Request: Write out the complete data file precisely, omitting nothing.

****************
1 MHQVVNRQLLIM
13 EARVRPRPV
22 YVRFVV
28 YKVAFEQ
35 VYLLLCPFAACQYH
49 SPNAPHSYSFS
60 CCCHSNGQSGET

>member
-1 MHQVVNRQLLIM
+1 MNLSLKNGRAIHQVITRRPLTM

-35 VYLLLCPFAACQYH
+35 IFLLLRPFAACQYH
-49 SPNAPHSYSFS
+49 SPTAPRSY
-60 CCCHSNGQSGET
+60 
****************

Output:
1 MHQVVNRQLLIM
13 EARVRPRPV
22 YVRFVV
28 YKVAFEQ
35 VYLLLCPFAACQYH
49 SPNAPHSYSFS
60 CCCHSNGQSGET

>member
-1 MHQVVNRQLLIM
+1 MNLSLKNGRAIHQVITRRPLTM

-35 VYLLLCPFAACQYH
+35 IFLLLRPFAACQYH
-49 SPNAPHSYSFS
+49 SPTAPRSY
-60 CCCHSNGQSGET
+60 